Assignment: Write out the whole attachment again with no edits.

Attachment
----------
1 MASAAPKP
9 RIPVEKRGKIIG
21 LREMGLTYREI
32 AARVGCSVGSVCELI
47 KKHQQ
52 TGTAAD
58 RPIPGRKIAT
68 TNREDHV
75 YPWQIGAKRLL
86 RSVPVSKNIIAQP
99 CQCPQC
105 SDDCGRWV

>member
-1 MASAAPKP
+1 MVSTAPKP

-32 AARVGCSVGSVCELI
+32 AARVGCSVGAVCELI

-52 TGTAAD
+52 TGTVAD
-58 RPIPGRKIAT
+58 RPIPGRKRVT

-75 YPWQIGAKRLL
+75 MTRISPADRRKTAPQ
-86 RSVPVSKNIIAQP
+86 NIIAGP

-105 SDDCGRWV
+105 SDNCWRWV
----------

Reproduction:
1 MASAAPKP
9 RIPVEKRGKIIG
21 LREMGLTYREI
32 AARVGCSVGSVCELI
47 KKHQQ
52 TGTAAD
58 RPIPGRKIAT
68 TNREDHV
75 YPWQIGAKRLL
86 RSVPVSKNIIAQP
99 CQCPQC
105 SDDCGRWV

>member
-1 MASAAPKP
+1 MVSTAPKP

-32 AARVGCSVGSVCELI
+32 AARVGCSVGAVCELI

-52 TGTAAD
+52 TGTVAD
-58 RPIPGRKIAT
+58 RPIPGRKRVT

-75 YPWQIGAKRLL
+75 MTRISPADRRKTAPQ
-86 RSVPVSKNIIAQP
+86 NIIAGP

-105 SDDCGRWV
+105 SDNCWRWV